I graduated from the University of Maryland in 2000 with a degree in ecology, evolution, and animal behavior. I started my natural resources career at Pocosin Lakes National Wildlife Refuge where I participated in a number of studies including rocket netting and banding tundra swans, fish surveys, black bear hair snares, GIS work and general refuge management.
I first joined the Conway lab in 2002 as a research intern to work on a project banding and tracking band-tailed pigeons, conducting avian point counts, as well as nest searching and monitoring of ground nesting passerines in the Santa Catalina Mountains. I am currently a Wildlife Biologist working on several different projects. I enjoy living in Tucson and working in the diverse habitats that span from the Sonoran desert to the Sky Islands.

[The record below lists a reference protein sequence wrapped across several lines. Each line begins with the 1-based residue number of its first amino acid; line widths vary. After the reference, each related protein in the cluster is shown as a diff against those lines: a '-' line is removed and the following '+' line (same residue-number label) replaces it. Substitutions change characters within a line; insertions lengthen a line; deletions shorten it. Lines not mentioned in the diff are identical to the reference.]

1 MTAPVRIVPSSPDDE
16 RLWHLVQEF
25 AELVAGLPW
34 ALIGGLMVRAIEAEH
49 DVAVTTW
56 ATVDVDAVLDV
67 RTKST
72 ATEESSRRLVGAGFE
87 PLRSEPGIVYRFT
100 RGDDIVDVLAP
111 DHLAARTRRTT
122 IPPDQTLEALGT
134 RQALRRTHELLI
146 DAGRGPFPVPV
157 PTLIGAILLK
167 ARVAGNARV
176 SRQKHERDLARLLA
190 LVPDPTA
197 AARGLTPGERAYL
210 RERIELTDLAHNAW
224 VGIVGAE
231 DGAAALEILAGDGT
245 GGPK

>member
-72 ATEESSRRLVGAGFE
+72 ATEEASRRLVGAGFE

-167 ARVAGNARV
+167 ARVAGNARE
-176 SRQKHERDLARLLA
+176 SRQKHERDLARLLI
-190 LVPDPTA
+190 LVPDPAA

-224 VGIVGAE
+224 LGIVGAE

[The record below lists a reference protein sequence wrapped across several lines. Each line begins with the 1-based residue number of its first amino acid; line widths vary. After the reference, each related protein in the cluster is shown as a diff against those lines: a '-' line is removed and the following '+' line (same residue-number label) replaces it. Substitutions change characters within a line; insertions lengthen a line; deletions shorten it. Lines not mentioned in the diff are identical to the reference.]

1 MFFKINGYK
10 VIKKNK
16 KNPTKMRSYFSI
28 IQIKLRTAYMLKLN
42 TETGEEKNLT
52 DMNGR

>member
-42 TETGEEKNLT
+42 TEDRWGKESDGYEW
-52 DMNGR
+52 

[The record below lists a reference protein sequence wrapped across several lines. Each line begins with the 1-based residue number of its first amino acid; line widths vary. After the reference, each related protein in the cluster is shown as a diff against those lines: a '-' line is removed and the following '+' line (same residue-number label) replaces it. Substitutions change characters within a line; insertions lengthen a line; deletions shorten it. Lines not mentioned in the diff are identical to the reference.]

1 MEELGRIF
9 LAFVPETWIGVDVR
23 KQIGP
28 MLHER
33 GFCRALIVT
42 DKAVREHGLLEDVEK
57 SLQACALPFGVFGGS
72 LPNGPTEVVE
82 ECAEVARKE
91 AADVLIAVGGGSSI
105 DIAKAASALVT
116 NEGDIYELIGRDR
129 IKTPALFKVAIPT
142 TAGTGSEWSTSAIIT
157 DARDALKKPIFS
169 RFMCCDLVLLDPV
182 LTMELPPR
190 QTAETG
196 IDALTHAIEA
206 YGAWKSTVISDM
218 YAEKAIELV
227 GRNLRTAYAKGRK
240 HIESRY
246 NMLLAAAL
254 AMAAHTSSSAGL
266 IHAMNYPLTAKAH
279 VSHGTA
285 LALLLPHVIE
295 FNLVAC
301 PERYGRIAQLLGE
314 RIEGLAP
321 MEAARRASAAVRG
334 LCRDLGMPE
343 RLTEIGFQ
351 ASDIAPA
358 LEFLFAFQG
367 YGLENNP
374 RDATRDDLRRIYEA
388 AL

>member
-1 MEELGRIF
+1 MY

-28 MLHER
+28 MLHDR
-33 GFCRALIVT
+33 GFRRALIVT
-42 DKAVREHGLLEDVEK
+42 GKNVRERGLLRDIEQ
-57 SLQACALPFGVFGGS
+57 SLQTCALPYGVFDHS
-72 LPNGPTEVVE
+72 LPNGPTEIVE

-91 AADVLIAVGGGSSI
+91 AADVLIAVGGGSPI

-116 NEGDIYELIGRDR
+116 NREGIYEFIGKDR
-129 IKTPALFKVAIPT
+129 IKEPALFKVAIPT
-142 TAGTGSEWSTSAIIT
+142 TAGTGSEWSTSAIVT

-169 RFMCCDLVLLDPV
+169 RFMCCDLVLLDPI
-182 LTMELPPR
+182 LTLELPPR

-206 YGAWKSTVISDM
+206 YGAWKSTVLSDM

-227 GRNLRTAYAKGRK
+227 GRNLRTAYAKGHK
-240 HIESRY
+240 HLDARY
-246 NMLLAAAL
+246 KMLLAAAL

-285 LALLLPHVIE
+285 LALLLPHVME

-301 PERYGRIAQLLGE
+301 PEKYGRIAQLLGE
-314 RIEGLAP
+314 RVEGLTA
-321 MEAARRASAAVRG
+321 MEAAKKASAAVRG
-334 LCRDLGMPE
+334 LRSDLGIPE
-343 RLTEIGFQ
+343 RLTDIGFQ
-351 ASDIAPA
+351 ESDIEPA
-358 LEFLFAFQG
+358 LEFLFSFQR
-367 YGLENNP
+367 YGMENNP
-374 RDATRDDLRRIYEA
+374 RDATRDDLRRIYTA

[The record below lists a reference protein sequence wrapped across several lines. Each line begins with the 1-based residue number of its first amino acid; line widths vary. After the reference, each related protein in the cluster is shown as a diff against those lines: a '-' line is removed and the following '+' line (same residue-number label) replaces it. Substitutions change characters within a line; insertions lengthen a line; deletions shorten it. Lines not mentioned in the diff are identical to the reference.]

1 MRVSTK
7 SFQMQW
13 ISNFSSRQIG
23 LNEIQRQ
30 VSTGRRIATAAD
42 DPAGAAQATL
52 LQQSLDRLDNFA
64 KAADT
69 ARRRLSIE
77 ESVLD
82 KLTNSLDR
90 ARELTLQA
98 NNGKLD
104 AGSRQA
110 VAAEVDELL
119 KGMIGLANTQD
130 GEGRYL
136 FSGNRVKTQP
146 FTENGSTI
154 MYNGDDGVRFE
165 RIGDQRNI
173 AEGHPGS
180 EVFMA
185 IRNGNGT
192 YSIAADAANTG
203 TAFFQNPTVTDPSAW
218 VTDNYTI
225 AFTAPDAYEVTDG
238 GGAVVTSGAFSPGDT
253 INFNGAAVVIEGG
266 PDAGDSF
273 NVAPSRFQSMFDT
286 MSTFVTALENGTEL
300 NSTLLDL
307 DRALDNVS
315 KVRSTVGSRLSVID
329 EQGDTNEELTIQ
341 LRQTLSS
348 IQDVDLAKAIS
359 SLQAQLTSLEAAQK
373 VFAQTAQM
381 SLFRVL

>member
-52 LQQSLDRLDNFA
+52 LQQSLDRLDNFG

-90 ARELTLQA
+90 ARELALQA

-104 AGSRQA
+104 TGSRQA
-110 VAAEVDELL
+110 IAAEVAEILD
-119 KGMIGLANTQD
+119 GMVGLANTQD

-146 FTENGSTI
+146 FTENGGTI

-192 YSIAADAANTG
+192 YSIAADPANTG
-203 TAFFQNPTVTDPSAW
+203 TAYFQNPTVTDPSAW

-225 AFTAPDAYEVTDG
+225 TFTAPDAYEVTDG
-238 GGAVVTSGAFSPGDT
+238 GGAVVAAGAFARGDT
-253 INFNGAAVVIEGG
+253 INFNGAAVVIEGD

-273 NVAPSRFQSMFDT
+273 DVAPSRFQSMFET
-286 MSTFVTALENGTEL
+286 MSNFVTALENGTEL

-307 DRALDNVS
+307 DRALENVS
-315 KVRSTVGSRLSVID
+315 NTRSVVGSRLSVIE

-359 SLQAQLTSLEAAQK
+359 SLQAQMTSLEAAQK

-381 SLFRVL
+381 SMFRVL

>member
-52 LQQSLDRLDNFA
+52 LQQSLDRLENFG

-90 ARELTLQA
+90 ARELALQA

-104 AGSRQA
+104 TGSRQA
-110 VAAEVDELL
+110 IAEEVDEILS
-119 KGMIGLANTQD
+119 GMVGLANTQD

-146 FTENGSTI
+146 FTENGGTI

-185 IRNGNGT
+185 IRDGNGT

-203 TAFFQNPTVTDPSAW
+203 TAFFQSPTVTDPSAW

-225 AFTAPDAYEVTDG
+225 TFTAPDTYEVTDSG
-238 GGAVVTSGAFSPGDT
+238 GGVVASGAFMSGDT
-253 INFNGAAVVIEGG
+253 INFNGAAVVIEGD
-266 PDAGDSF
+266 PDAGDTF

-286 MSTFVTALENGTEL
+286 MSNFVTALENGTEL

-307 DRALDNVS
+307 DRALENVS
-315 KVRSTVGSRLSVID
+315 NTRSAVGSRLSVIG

Broadly, my interest is evolutionary ecology, but my passion is understanding variation in life history strategies, both within and among species. My dissertation research concentrated on the influence of juvenile mortality on the expression of reproductive strategies. Particularly, how individuals occupying safer environments alter parental care strategies and reproductive effort. Currently, I am examining the ecological conditions that influence stopover site selection for migratory birds. Particularly how vegetative phenology, food availability and predation risk interact with individual condition to influence habitat choices and subsequent behaviors.